Some hashcat options and their description are as follows:
|-m||The type of hash with a default value of 0 i.e. MD5 hash|
|-a||Type of attack, 0 for a straight attack, 2 for combination, and 3 for a brute-force attack|
|-o||Stores cracked password in an output file|
|wordlist||Requires a path to the wordlist of passwords to match and crack the hashes|
Note: Before working with hashcat, ensure your system adheres to its hardware working requirements. Check out the official website for more details.
Crack Hashes From the /etc/shadow File in Linux
The /etc/shadow file stores the garbled or hashed values of all user’s passwords on Linux. It’s a critical file with strict access permissions; it is and must only be accessible by the root account.
Hence, if you come across a readable /etc/shadow file through any regular user account, you can get the hash value of the root account and crack the password hash using the hashcat utility.
For demonstration purposes, change to the root account and create a new user account alice to understand how hashcat works:
sudo useradd -c "Alice" alice
Create a password using the passwd command:
Check the hashed password value inside the /etc/shadow file as follows:
cut -d: -f1 /etc/shadow | grep alice
The hash in the above output begins from “alice:” onwards; save it inside a new file hash.txt.
You can go to the hashcat website to identify the type of hash function and associated reference value. SHA512 hash mode is generally identified by the $6$ term and has a reference value of 1800.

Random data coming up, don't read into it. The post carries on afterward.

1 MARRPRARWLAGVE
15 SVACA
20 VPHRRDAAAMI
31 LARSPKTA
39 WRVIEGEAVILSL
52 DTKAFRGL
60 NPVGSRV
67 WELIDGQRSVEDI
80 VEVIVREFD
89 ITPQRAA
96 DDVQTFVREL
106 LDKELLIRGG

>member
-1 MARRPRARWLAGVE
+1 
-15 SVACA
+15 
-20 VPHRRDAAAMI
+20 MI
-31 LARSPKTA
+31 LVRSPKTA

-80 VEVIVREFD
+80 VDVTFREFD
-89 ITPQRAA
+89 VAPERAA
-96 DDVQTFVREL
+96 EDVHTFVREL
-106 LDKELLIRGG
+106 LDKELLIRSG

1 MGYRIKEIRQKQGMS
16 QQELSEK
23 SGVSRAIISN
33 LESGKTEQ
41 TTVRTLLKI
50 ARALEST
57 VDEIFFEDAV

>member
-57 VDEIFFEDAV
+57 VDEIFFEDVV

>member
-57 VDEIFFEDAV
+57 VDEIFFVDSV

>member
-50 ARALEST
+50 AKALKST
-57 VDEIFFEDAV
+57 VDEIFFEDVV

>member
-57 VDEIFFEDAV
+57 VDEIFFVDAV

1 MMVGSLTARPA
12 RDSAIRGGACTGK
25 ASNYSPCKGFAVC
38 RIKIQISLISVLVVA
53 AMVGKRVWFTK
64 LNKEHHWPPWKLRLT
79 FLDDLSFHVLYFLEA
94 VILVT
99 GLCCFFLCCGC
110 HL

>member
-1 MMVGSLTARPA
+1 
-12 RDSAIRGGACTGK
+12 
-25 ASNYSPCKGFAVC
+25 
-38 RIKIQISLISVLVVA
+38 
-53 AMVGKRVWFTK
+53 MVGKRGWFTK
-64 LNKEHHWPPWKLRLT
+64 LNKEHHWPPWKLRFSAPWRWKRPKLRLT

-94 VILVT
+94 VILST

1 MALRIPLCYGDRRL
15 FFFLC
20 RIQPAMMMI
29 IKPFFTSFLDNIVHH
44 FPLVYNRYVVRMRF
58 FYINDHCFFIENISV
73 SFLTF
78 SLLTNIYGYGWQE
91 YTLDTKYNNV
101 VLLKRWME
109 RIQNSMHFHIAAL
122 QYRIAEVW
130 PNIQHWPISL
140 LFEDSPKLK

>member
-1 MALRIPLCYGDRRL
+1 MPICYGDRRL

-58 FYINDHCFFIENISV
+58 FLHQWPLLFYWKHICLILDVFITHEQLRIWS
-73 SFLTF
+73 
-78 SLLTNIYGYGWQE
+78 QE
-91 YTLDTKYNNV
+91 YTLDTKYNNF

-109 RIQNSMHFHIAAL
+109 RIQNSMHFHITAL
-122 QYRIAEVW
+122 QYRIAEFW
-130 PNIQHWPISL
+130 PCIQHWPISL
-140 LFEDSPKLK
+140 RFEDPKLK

You can also look for the encryption method inside the login.defs file:
grep ENCRYPT_METHOD /etc/login.defs
Then, check the associated value of the hashing function using the hashcat command as follows:
hashcat -h | grep sha512
Now use the hashcat utility to crack the hash with the -a flag for attack mode, -m flag for hash reference value (as it does not support hash function name), hash.txt file path, and a path to the wordlist rockyou.txt.
hashcat -m 1800 -a 0 hash.txt /usr/share/wordlists/rockyou.txt
Note: On Kali Linux, the rockyou.txt file is available by default inside the /usr/share/wordlists directory. You can also use other wordlists by running the following command in the terminal:
locate wordlists | less
However, for other Linux distributions, you will need to download the rockyou.txt file from the GitHub repository as follows:
Cracking Passwords on Linux With hashcat
A well-built authentication system does not store user passwords in plain text and clear sight as they can cause security vulnerabilities. A better authentication mechanism stores passwords as hashes in secure and inaccessible files. However, a password cracker such as hashcat is designed to decipher or guess the passwords using various attack modes.
This article details ways a penetration tester must know to crack hashed passwords using the hashcat utility. As a red teamer, it’s necessary to understand the techniques an attacker can use to compromise the authentication controls and provide guidelines on covering system loopholes.
Do you ignore file hash verification at your own peril? Use these tools to verify the file you’re downloading is safe.